back to article John Glenn blasts Moonbase-to-Mars NASA roadmap

Famed US astronaut and politician John Glenn has said that that NASA's planned return to the Moon will be of no use to a future manned Mars mission. "It seems to me the Moon is questionable as a way station," the former space ace and Senator told congressmen on Wednesday. "If that's what we're doing - which I don't believe it …


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  1. Anonymous Coward
    Anonymous Coward

    Not a waystation

    I thought the moon base missions were to learn about setting up long term self-contained habitats on extra-terrestrial surfaces. *Obviously* you don't move the Mars vehicle onto the Moon's surface and then back out. Perhaps some of the components could be manufactured on the Moon from Lunar raw materials, but I don't think even that is likely given the timescales.

  2. Anonymous Coward
    Anonymous Coward

    I dunno,

    the space program isn't much more expensive then the UK National ID Card system, and it's alot more interesting too.

  3. Richard Gadsden

    Orion rockets from Earth!

    I think not. Really bad idea. Let's have an atmosphere that isn't stuffed full of fallout, please.

  4. Anonymous Coward
    Thumb Up

    @Not a waystation

    Agreed. I thought this was more of a 'test' mission or dry run. Make sure we can get as far as the moon, perfect ships and procedures, and run life support in a closed environment for long periods, then go on the big trip.

  5. Pierre

    Shurely it would be a nucular vehicle?

    Nuff said

  6. Anonymous John

    :@ @Not a waystation

    The latest idea seems to be to assemble the Mars vehicle in Earth orbit, from modules launched on several Ares V' rockets.

  7. Garth


    Nucular Wessle

  8. Timbo

    Can't see the point....

    ...of moving stuff to the Moon, only to then have to lift it off the surface again in order to set it on it's way....and it's not as if there are any decent raw materials available there.....loads of minerals....but they would all need huge amounts of "processing" to turn them into steel, aluminium, glass, etc.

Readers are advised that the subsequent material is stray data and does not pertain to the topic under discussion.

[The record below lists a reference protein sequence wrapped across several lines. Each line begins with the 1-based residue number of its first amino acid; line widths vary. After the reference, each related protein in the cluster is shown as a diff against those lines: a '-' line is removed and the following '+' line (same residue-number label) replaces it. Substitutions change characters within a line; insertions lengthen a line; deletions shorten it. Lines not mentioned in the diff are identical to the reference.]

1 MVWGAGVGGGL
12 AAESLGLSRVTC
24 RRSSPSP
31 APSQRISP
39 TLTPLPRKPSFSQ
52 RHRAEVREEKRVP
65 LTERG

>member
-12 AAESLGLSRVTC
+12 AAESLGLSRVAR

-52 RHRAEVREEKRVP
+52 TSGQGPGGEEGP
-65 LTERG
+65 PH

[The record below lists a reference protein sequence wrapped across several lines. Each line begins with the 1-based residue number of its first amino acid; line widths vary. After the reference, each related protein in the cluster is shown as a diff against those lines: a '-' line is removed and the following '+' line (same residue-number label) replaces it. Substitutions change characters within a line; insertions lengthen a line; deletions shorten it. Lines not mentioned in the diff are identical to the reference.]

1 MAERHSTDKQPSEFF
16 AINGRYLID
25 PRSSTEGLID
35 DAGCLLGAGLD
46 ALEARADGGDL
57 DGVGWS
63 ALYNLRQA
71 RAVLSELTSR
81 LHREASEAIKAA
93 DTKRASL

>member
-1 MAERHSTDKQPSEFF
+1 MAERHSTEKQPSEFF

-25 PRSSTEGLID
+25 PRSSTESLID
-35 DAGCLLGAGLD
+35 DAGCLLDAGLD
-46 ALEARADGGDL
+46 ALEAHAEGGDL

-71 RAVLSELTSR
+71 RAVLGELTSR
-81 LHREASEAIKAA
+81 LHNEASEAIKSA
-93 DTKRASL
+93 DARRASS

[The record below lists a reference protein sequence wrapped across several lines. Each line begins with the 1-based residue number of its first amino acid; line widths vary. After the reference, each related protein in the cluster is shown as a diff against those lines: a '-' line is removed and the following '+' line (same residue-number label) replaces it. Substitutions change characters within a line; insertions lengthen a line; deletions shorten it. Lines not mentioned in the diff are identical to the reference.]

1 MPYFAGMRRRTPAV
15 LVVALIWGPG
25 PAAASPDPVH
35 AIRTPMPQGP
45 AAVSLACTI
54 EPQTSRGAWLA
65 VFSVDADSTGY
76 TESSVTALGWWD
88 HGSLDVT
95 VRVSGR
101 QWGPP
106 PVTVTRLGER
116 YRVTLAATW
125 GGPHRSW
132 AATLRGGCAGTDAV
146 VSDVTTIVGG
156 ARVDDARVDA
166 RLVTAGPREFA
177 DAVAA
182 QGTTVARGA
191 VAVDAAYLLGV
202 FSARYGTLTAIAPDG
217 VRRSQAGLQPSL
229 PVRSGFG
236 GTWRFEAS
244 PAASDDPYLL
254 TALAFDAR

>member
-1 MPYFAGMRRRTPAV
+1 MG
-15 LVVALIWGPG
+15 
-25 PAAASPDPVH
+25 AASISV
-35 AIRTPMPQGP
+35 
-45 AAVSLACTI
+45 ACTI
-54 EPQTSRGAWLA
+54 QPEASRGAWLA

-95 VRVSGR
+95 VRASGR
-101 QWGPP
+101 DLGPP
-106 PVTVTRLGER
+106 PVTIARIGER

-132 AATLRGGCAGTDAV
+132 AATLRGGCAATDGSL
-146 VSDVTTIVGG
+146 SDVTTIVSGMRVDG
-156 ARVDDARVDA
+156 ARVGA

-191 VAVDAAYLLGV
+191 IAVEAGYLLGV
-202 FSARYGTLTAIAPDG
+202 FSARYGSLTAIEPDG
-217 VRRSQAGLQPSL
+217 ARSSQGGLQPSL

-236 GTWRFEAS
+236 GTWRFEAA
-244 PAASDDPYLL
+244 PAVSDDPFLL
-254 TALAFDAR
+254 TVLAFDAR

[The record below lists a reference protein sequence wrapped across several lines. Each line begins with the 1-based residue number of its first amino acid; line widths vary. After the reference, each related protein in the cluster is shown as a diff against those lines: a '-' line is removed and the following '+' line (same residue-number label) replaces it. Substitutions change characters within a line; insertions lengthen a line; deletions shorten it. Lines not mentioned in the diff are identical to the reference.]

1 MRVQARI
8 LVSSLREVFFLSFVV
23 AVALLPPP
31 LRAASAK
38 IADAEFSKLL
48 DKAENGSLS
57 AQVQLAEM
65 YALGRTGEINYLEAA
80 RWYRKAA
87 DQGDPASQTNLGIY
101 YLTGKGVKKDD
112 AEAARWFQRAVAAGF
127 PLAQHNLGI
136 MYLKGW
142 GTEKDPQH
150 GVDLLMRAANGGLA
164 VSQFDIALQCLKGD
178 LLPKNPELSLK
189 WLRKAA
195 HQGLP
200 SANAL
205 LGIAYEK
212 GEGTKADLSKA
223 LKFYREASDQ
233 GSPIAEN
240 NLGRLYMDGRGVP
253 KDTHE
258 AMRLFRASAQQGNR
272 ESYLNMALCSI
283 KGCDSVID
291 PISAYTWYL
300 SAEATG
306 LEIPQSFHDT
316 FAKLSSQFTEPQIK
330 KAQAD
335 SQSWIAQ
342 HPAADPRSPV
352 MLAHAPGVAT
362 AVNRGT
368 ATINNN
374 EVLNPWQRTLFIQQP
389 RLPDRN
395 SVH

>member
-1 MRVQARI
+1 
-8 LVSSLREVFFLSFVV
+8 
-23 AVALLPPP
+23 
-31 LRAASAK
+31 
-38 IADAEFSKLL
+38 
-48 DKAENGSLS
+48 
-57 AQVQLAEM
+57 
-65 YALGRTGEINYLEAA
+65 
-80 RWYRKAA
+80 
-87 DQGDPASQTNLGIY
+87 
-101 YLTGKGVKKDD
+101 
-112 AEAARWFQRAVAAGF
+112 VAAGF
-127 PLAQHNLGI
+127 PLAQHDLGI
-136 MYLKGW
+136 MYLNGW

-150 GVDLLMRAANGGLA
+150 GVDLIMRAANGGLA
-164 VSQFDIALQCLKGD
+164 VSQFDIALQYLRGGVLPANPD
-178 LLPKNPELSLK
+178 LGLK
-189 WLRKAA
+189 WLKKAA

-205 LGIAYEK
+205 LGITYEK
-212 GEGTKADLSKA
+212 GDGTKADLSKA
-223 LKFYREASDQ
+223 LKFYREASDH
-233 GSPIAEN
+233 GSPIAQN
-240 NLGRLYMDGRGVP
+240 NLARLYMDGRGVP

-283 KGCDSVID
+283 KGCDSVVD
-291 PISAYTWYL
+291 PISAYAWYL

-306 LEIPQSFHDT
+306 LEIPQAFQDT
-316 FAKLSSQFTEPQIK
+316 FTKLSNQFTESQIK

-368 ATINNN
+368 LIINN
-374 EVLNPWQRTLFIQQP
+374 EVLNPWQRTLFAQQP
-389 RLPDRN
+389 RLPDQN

Energy would be unnecessarily expended in getting kit to the Moon, landing it onto the moon and then taking off again...

    Seems a much better idea would be to assemble everything in high orbit, using the Orion launch vehicle as a "freighter" - perhaps with intermediate stages, being bolted between the top and lower stages....the "launch" stage would drop to earth, leaving just the "freight" plus maybe a "top" guidance system (which again can be re-used after re-entering the atmos.

    Then just park the "freight" in orbit and use the ESA system to auto-dock them all together....

    Thunderbirds are GO....!

  9. Bernard Joyce

    Ahh but what about the He3

    You know the fusion bit

  10. Moz
    Thumb Down

    @ Richard Gadsden

    "Fallout", you say? Check and make sure you're not confusing the new 'Orion' craft that the US is using to replace the Shuttle with the older concept of the same name: a drive system that was to generate its forward thrust by detonating strings of nuclear charges behind it. The two are very different principles (if for no other reason than the strings-of-bombs idea at least employed innovation, if scary and impractical innovation - whereas to my non-expert eyes the 'new' Orion just looks a mighty step backwards).

    Mind you, that said, we're still planning to launch people into space on top of huge, barely-controlled explosions... I'm afraid I'm one of those people who thinks that a cost-effective, efficient, and less flamboyantly unsafe method of getting people into Earth orbit should be the first step before we even start thinking about going to the Moon, much less Mars. Don't get me wrong - I'm very fond of the Shuttle and will miss it when it goes. But is anybody actually, seriously, working on developing the technology for a Space Elevator? Wouldn't it be more sensible to focus our attention on cracking that first? Once we've got that sorted, surface-to-orbit travel will become a breeze, and we'll be free to pick a destination.

    Yes, I know there will be political problems (the Elevator would have to be tethered on the equator somewhere and America and Europe don't own any of the equator that I'm aware of) but I don't think they'd be insurmountable at all, given what such a structure could bring the country it ends up being built out of...

  11. Bernard Joyce

    What about the He3

    Did nobody mention the fusion fuel thing?

  12. Plankmeister
    Paris Hilton

    Mars Direct @ Zubrin

    Zubrin's got the right idea. Check out his books "The Case For Mars" and "Entering Space". Both very interesting, and he does a good job of highlighting NASA's obsession with over-engineering things for the sake of the engineering.

    Mars Direct is the only way to go. It may take another 25 years for the politicians to realise it, but I'm 100% certain that the first mission actually undertaken to reach the Red Planet by humans will be exceptionally similar to Zubrin's Mars Direct plan, if not sticking to it 100%.